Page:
Uterine fibroids are benign, non-cancerous masses of tissue that grow on the walls of the uterus. For some women, fibroids do not pose much of a problem without treatment. However, some women may suffer pain, discomfort or heavy bleeding. If there are too many fibroids to remove individually, a doctor may recommend removing the uterus. Fibroids are the most common reason women get hysterectomies.
After several vaginal births, a woman may suffer uterine prolapse — a condition where the uterus slips out of its usual place in the pelvic cavity and sags into the vagina. Obesity and menopause may also cause this problem. If the uterus sinks into the vagina, this can cause bowel and urinary problems as well as pelvic pain and discomfort.
Endometriosis and Adenomyosis
Endometriosis occurs when the lining of the uterus grows outside of the uterus. This can cause heavy periods and pain. Adenomyosis occurs when the lining of the uterus grows inside the wall of the uterus where it doesn’t belong, making the wall overly thick. This causes severe pain and heavy bleeding.
If cancer is present in the ovaries, uterus, cervix or lining of the uterus, a hysterectomy may be the best option for treatment.
Different Types of Hysterectomies
There are three different types of hysterectomies, depending on the amount of the uterus removed: total, partial or radical.
- Total hysterectomies are the most common type of hysterectomy and remove the entire uterus including the cervix. Doctors may or may not remove the fallopian tubes and ovaries.
- Partial hysterectomies remove just the upper part of the uterus and leave the cervix in place. As with a total hysterectomy, the ovaries may or may not be removed.
- Radical hysterectomies are most often used to treat cervical or other cancers. This procedure removes all of the uterus, the cervix and tissue surrounding the cervix, including part of the vagina. The ovaries and fallopian tubes may or may not be removed.
How is a Hysterectomy Performed?
Depending on the woman’s health history and reason for surgery, a surgeon will decide on the best type of technique. Each of these may have risks and benefits.
In this technique, doctors make a cut about 15 cm in length in the lower abdomen to reach the uterus. One of the drawbacks to this technique is a more lengthy recovery and more blood loss, but it is the most popular technique performed in the U.S. Surgeons must cut through several layers of fat, muscle and the lining of the abdominal cavity.
Most abdominal hysterectomies are also called total abdominal hysterectomies because doctors choose to remove the cervix and the uterus. Some doctors argue that the cervix should be left in place because it may cause problems later on. Though, studies show women who keep the cervix may still have a 20 percent chance of spotting.
Because of the extensive tissue cutting involved, it takes about 6 to 8 weeks to recover.
Doctors access the cervix and uterus through a small cut in the vagina. After gently cutting the uterus away from surrounding tissues, the surgeon can pull the tissue out through the vagina. The top of the vagina is sutured with sutures that dissolve on their own in 4 to 6 weeks. There is less pain and no scar on the stomach. Women also recover more quickly from this type of hysterectomy. It generally costs less to perform, though the downside is the organs are less visible and doctors may have a more difficult time seeing them during surgery.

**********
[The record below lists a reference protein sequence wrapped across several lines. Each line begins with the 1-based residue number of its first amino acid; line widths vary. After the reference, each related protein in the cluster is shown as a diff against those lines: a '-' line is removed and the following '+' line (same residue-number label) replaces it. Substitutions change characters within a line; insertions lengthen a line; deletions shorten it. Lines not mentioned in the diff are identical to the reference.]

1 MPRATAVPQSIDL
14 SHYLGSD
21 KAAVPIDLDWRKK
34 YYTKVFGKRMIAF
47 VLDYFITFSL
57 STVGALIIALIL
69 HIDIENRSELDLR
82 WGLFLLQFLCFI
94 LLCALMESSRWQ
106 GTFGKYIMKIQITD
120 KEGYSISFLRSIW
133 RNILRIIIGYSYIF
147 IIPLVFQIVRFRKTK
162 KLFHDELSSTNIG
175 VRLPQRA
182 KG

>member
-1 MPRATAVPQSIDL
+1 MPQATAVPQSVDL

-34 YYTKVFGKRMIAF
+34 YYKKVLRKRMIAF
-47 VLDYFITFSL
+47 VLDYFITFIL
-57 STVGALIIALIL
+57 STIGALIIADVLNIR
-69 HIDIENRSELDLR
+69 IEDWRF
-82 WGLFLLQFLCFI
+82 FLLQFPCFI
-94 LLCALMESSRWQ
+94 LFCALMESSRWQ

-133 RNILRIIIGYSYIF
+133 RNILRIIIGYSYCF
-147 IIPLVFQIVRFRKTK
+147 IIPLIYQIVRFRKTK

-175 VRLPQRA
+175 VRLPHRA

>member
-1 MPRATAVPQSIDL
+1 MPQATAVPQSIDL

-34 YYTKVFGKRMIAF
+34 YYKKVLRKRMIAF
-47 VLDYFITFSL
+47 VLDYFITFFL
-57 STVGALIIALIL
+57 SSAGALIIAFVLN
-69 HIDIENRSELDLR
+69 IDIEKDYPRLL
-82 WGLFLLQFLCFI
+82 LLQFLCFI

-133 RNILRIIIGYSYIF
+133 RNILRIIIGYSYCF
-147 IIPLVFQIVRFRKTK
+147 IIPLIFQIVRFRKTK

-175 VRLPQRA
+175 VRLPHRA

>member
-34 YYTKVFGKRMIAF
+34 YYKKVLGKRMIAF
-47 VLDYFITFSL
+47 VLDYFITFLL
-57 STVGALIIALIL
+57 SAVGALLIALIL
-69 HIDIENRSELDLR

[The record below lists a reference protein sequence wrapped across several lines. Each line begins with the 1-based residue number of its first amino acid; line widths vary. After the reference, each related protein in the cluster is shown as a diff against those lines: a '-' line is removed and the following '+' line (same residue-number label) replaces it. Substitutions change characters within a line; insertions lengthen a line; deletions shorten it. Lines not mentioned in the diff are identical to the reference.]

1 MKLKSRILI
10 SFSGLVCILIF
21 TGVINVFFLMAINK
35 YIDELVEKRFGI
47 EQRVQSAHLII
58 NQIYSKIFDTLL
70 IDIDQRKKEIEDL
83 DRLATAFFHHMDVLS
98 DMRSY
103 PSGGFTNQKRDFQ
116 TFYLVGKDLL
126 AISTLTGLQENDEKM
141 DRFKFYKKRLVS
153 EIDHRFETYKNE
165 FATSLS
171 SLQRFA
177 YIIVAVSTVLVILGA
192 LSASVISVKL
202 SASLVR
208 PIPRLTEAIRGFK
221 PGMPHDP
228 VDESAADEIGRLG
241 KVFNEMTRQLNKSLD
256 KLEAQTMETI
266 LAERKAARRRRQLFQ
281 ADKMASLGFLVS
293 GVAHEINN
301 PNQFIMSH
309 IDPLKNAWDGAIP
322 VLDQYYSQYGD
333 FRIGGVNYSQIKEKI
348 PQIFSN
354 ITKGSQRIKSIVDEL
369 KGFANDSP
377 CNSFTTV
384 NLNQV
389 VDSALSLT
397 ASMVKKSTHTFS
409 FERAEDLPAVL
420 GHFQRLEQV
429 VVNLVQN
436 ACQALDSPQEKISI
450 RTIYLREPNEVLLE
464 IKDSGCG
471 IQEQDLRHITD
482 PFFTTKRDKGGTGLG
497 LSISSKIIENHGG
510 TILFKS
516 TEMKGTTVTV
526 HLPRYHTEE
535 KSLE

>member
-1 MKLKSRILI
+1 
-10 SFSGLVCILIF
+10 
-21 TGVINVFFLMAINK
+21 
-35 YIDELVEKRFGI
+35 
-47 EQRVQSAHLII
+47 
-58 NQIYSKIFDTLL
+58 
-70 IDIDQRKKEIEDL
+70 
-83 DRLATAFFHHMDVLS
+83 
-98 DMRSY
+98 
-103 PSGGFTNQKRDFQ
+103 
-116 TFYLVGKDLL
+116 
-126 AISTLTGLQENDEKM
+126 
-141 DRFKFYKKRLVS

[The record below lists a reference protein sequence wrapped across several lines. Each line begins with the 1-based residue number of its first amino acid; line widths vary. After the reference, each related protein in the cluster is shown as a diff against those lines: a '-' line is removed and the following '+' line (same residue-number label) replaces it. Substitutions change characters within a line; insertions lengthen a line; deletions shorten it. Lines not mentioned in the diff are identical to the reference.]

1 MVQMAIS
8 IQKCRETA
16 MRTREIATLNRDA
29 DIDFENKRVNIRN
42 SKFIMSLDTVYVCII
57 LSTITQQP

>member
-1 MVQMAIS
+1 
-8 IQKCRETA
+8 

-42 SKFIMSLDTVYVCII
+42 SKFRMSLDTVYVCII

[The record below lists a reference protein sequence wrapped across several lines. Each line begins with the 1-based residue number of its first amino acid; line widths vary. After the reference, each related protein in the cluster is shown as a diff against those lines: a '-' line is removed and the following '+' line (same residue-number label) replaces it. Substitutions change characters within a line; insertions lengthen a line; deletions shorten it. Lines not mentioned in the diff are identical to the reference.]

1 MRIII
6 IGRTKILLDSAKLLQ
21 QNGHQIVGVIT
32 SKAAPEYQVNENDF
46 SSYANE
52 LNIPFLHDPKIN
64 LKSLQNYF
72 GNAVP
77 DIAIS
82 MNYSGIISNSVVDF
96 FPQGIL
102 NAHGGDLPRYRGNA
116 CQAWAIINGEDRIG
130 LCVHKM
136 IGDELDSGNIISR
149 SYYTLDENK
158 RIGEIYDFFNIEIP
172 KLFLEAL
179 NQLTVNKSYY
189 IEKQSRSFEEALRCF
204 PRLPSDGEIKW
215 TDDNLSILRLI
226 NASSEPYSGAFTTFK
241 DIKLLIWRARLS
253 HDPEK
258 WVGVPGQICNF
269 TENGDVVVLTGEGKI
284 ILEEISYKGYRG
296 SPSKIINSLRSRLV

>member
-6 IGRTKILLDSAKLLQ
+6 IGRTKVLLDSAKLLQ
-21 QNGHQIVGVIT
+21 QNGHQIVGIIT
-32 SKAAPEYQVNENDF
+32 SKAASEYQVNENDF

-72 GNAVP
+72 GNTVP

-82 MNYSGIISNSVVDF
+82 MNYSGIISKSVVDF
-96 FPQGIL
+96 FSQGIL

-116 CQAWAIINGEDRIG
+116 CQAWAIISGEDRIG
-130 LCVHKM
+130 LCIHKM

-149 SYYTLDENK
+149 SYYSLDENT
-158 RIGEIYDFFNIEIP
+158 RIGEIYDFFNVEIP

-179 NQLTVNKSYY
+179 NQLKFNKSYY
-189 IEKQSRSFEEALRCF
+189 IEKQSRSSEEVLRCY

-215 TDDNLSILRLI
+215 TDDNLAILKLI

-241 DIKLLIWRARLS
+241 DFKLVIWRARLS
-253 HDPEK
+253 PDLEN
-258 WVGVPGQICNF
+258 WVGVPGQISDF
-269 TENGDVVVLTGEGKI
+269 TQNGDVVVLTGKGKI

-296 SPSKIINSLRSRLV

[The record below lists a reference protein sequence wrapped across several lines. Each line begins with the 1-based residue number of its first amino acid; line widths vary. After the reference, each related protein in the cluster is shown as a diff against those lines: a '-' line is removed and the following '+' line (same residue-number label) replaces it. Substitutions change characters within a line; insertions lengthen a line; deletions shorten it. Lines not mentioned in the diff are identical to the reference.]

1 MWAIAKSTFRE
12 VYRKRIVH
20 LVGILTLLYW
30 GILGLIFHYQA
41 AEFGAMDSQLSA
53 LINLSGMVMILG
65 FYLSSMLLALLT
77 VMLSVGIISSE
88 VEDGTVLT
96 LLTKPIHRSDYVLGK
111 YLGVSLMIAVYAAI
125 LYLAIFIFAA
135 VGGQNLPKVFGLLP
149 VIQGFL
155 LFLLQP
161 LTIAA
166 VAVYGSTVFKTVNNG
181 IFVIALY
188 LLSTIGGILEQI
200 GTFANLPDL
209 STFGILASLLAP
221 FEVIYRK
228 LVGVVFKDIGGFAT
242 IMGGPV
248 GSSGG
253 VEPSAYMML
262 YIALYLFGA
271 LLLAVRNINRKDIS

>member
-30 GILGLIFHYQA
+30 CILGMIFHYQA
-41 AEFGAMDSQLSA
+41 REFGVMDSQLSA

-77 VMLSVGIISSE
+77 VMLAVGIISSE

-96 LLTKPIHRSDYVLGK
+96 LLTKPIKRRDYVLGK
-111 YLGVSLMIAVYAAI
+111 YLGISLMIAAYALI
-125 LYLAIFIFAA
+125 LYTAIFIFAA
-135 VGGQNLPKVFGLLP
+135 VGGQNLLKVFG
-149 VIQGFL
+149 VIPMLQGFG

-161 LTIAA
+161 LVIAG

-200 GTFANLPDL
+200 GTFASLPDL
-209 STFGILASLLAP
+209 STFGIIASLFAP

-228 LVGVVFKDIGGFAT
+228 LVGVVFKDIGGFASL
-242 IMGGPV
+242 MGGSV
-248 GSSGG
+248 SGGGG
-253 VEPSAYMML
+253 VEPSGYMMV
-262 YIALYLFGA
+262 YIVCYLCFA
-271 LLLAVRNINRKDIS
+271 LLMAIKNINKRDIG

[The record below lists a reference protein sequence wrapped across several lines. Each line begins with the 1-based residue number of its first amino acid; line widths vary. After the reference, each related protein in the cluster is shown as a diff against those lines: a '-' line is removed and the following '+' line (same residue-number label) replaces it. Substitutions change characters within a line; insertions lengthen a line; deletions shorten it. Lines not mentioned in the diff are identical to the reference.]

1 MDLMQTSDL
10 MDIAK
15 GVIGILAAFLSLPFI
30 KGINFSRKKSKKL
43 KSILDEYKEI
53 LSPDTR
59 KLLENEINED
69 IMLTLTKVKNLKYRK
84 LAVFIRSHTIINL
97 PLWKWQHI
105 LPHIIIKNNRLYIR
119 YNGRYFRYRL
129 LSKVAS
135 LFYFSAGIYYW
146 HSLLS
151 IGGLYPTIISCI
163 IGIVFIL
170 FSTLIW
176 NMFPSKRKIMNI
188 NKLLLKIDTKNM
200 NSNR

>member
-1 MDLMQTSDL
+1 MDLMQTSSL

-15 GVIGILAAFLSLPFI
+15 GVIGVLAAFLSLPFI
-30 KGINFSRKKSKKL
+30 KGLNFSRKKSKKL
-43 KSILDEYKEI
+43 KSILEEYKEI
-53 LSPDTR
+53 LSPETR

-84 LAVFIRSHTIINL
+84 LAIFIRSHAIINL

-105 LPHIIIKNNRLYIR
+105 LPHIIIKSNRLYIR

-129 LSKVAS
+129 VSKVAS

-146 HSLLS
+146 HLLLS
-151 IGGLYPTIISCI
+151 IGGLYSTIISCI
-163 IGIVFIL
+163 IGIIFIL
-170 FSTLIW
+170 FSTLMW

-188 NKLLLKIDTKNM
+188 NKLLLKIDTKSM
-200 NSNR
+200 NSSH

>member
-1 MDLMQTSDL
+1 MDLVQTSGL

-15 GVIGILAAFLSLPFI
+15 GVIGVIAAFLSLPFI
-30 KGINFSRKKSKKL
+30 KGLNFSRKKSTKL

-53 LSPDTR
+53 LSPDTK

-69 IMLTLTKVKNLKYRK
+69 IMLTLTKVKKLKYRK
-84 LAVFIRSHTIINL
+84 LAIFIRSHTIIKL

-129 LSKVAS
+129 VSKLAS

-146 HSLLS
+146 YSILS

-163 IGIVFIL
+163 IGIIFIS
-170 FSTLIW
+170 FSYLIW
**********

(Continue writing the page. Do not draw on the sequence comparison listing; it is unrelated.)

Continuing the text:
If a woman has endometriosis or uterine growths, this method might not be the best way to approach a hysterectomy.
With advances in surgical technique, many doctors are in favor of a laparoscopic approach. Studies show this approach leads to less bleeding, less pain and less risk of infection. Many doctors recommend this type of surgery to women who cannot have vaginal hysterectomies. Doctors insert a laparoscope with a small camera at the end along with several tools through small incisions in the abdomen. Doctors use a monitor to see the inside of the pelvis and make the necessary cuts. Many surgeons use thermal energy to seal blood vessels and cut tissues.
Surgeons can then pull the uterus out of the vagina or through a small incision in the abdominal wall. Women usually recover in about 3 weeks and patients are usually able to go home the same day of surgery.
Some surgeons use a tool called a power morcellator. These instruments resemble drills that have long tubes with cutting blades at the end. Surgeons use these devices to chop up pieces of fibroids or chunks of the uterus and suck them out of the pelvic cavity through a small tube. But, the FDA recently warned that power morcellators may spread undiagnosed uterine cancer that may be hiding in fibroids or other tissues.
If you are considering having a hysterectomy, it is very important that you ask your doctor if he or she will be using a power morcellator.
There are a number of other treatments that may be able to treat certain conditions without removing the uterus. Make sure you have an in depth conversation with your doctor about your options.
- Uterine prolapse. Instead of removing the uterus, a woman may be able to do Kegel exercises and other pelvic floor therapies that strengthen the pelvic muscles to better hold up organs.
- Endometriosis Removal of the endometrial tissue while leaving the uterus intact or oral contraceptives.
- Cervical dysplasia. If precancerous or abnormal cells are in surface tissues or are very light, doctors may be able to do a loop electrosurgical excision procedure (LEEP). LEEP removes these problematic cells.
- Abnormal bleeding. Several things may cause abnormal bleeding, including hormone levels, infection, fibroids or cancer. Some treatments include dilation and curettage (D&C), where the lining and contents of the uterus are removed, medications, hormones and IUDs may be used to treat these conditions without surgery.
- Fibroids Doctors may be able to cut off the blood supply to a fibroid and stop it from growing without removing the entire uterus. Fibroids may also be removed in a procedure called a myomectomy. If women choose a myomectomy, they should ask if their doctor is using a power morcellator. The FDA warned that these surgical tools can spread undiagnosed uterine cancer.
As always, patients have the right to a second or even third opinion. Before undergoing a major surgery like a hysterectomy, make sure to weigh all the risks and benefits and discuss them with your doctor.